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Tantalized By Tile


Sonja-4

From Walker Zanger, “Sonja” stone mosaic reinvents time honored mosaic patterns with a bold graphic sensibility, yielding a decidedly modern collection. photo – Open House Photography. Designed by ecohistorical homes.

By Elizabeth Anthony

Inspiration and influence for tile floors and walls come from everywhere: fashion, upholstery, wallpaper, furniture, media and even electronics. In our homes and offices, where each element must uniquely capture the current style of those who live and work there, honing in on the style and colors of tile that suit your space can be a little overwhelming, especially if you are, like most of us, not a professional designer. To help you out, we’ve compiled a shortlist of what’s trending in tile.

This year’s tile trends seem to offer more options for customizing and incorporating personal style and design. Consider the use of technology now available in tile design. You are now able to integrate photo luminescence and home automation into tile, utilize touch sensitive glazes, and incorporate nano technology that makes tile warm to the touch. There are even tiles that clean the air with biomimetics. It’s so George Jetson-esque.

Technology is also responsible for a resurgence of mosaic tile design. Aided with cutting-edge technology, any image can be pixelated and reassembled using a tile palette — creating beautiful large scale mosaic murals.

Another popular trend is titan-size tile. Last year, size-wise, tiles were large — think subway bricks, 8-inch by 8-inch squares and even as large as 16-inch by 32-inch rectangles. This year they are titan — more like 36-inch by 72-inch. They’re clean and contemporary, and they look great on floors and backsplash areas. Plus they’re so huge that they are much easier to clean than the standard tile.

Textures in tile are hot right now. Plain Jane flat tiles on the wall or floor are so yesterday. Today’s tiles have depth and movement which add amazing visual elements to a room. As designers and homeowners become bolder with tile, more animal prints, pebbles and tactile elements will become more popular.

Perhaps the biggest tile style this year is wood-grain tile. People are loving the plethora of options available in this look as much as they are loving the prices. Though the faux hard wood has been around for a while, now we’re seeing wood styled everywhere. It looks great, wears well (no dreaded staining and sealing required) and there are more styles and sizes to choose from than ever.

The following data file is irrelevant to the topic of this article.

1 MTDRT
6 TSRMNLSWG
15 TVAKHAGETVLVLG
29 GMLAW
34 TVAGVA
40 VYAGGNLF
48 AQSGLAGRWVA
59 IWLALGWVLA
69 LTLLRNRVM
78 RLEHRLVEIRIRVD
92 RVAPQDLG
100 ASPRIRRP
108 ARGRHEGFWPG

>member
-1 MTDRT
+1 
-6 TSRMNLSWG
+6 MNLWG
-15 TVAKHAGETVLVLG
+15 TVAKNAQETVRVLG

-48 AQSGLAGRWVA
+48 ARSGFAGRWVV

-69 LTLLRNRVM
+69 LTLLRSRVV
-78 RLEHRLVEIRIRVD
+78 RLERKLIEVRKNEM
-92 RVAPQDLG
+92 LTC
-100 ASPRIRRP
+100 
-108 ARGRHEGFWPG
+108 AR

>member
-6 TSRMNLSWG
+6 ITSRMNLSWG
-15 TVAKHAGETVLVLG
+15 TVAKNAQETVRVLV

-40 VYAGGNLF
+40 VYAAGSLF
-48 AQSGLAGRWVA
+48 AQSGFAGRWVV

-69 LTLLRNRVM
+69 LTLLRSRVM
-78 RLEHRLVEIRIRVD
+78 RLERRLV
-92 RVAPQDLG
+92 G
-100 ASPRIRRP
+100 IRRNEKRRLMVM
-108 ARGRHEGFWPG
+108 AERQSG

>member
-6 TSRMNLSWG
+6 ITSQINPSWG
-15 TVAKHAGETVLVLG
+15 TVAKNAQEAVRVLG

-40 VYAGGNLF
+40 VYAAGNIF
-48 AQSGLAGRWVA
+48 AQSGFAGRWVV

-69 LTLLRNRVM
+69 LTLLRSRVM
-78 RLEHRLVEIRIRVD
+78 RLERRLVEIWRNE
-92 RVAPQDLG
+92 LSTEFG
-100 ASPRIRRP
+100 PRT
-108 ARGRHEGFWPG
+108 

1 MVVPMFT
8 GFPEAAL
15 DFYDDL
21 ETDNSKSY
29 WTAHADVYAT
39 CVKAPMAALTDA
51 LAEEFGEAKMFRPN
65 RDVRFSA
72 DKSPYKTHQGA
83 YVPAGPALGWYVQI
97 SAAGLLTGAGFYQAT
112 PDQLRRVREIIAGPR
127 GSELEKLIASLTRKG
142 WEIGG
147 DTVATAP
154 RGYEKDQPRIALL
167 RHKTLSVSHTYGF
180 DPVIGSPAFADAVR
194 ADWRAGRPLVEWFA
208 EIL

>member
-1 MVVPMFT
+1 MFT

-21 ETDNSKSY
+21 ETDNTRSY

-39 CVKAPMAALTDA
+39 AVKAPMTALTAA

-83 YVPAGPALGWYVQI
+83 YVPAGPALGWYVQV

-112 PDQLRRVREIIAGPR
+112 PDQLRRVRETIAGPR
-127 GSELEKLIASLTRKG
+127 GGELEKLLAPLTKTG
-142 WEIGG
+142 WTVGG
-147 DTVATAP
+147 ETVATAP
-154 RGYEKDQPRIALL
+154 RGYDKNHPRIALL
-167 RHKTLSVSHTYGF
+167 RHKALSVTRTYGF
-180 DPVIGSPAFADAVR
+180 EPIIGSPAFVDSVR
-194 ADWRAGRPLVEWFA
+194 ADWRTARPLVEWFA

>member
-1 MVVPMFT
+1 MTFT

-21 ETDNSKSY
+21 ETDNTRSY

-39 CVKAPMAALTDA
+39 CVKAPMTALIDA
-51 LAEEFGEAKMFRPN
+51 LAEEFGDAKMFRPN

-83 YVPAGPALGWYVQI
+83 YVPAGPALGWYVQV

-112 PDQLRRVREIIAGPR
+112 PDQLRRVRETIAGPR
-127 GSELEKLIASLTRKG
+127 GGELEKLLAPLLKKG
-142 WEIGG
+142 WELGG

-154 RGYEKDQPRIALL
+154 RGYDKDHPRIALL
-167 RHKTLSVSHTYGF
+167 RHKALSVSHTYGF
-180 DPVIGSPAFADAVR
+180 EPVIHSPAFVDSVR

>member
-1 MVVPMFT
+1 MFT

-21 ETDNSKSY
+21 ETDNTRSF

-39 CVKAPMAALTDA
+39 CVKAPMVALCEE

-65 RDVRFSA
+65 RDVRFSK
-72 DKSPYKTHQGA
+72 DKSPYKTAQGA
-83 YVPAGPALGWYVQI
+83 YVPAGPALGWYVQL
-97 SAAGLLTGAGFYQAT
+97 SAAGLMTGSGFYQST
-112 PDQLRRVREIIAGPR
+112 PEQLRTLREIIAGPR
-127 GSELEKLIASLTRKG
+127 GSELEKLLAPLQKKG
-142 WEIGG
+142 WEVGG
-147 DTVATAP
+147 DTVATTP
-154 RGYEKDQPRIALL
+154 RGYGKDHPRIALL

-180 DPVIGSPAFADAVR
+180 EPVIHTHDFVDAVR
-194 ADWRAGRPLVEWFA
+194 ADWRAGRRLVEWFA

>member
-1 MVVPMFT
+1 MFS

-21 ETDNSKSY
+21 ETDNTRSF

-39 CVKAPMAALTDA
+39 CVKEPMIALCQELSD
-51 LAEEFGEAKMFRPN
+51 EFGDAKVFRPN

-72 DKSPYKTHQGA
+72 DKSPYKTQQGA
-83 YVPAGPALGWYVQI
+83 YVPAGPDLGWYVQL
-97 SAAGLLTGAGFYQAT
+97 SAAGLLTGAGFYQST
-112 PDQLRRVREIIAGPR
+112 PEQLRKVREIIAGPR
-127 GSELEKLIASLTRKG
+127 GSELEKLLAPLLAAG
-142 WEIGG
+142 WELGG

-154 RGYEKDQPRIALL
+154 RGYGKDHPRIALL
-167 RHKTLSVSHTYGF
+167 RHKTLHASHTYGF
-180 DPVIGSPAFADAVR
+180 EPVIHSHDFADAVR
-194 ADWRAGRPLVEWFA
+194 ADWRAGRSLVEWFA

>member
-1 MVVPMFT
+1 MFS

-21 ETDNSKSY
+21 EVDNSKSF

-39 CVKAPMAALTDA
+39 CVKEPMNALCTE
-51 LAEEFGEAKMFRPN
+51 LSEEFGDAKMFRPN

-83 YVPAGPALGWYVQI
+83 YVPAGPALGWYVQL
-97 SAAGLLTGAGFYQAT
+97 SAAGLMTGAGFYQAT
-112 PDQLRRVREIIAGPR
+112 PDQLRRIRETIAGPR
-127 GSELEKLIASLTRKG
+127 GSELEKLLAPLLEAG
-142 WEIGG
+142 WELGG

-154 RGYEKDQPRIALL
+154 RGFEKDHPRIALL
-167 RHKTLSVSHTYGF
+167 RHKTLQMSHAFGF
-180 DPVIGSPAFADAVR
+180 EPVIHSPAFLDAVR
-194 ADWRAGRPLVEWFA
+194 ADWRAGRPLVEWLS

Initially introduced as a modern take on hardwood floors, this trend has inspired all sorts of new dimensions in never-before-seen tiles — the most popular being long narrow planks, as well as different colors, patinas and finishes.

Wood grain tile can now be found in a finish that could double for dark stained walnut, to wood from a well-weathered fishing boat. Additionally, while using reclaimed wood is uber-cool, finding it in just the right size and patina may be a chore. However, finding look-alike 100-year-old barn wood tile is much, much easier as tiles are available in dimensions that wood is typically not.

Some really interesting wood tile looks are worth considering:

• Mixed wood-look tiles — The great thing about all the different styles and colors is that you can mix and match them in unique ways that would be next to impossible with reclaimed wood.

• Instant aging — This trend is taking the wood look to a whole new weathered level, adding the look of years of age and exposure to the elements via digital imaging and ink-jet printing. This particular tile is great for a coastal cottage, a rustic cabin or an updated Shabby Chic space.